I agree the economic impact of the closure needs to be part of the CBA for all options.. however the scope of the CBA should be over a 75 year period, not just a the closure associated with the immediate repair/replace option. Applied to the scenarios outlined above, shore/replace CBA #1-3 should capture impacts from the immediate closure as well as  the eventual closure to replace the bridge in 15 years. The same goes for scenario #4, in which the life span (50+ years) falls short of the life span of scenarios #5-6 (75+ years). Otherwise we’re just cooking the books to justify a repair. P.S. Shout out to the engineering teams working through all these scenarios and the near-sleepless nights you are undoubtedly clocking in. Your efforts are not unnoticed or unappreciated. 

  • Derek July 22, 2020 (10:02 pm)

    REPAIR! Don’t replace yet. We can build replacement as old bridge is functional and running. That’s the obvious way to go. 

  • bill July 22, 2020 (10:10 pm)

    Opening the low bridge to general traffic at 9pm is working out poorly. I crossed the bridge at 11 pm Saturday night. Traffic into West Seattle was bumper to bumper from Harbor Island to the 5-way intersection. There was enough opposing traffic that an emergency vehicle would have had a very difficult time getting into West Seattle. 

    • BW July 23, 2020 (8:44 am)

      This was in part due to the 1st ave bridge being closed. I travel over the low bridge frequently after 9 p.m. and it is usually smooth sailing.  I agree it was bad this weekend, but chalking it up to that!:)

    • wetone July 23, 2020 (9:02 am)

      Hey Bill, did you check bridge openings and see if that was cause for your reported backup ? been using bridge quite often and had zero backups except for bridge openings. Now if they could change hours 9-6 that would be peachy. As far as SDOT and city making a decision quickly good luck, there’s way to many people (layers) for even most simple decisions to happen quickly. Vote ! if you want change…..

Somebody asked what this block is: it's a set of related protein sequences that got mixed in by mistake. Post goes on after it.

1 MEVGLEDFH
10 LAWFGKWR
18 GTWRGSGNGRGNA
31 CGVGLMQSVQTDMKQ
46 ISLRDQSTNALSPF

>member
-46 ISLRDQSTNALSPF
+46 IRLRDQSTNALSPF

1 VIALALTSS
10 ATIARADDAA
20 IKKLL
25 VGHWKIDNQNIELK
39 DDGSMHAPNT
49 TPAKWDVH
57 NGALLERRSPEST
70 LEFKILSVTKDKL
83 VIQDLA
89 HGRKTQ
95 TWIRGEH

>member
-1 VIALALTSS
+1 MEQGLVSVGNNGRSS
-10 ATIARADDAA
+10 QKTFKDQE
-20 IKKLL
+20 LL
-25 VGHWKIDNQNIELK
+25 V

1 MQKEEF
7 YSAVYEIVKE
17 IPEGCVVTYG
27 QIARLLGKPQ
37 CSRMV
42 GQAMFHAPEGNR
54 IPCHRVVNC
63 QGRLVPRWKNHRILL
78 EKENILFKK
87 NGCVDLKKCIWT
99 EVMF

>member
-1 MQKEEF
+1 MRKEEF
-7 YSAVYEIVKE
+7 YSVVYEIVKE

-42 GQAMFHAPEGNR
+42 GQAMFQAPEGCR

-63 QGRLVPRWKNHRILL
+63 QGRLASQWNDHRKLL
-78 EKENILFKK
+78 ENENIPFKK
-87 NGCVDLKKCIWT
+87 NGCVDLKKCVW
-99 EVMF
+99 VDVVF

• Graciano July 23, 2020 (5:43 am)

    We could build a car jump… LOL

    • seachasbo July 23, 2020 (10:21 am)

      Jump I’m OK with.  The General Lee, one with confederate flag on top, probably not a good idea.  Perhaps you are too young to know what is on top of that car.

      • Graciano July 24, 2020 (8:57 am)

        I’m old enough to know what is on top of this car and I am also old enough to know we can’t change the past but to move forward and CHANGE it so something like that will never happen again.

  • anonyme July 23, 2020 (7:32 am)

    So, the Admiral district gets 3 buses added back to the schedule, but Arbor Heights gets ZERO????  WTF?!  There is no mention at all of Route #22, the cancellation of which leaves a large chunk of West Seattle with NO public transit days or weekends.  Some areas are having already frequent bus service increased from past levels, while ours has been canceled entirely.  The 21X is the only bus running, which is great IF you work 9-5 downtown.  Everyone else is screwed.  I’m so sick and tired of Arbor Heights being treated as if it were not part of West Seattle, or even Seattle, in addition to everyone who isn’t working a white-collar job being treated as if they don’t exist.  If I could get the hell out of here, I would.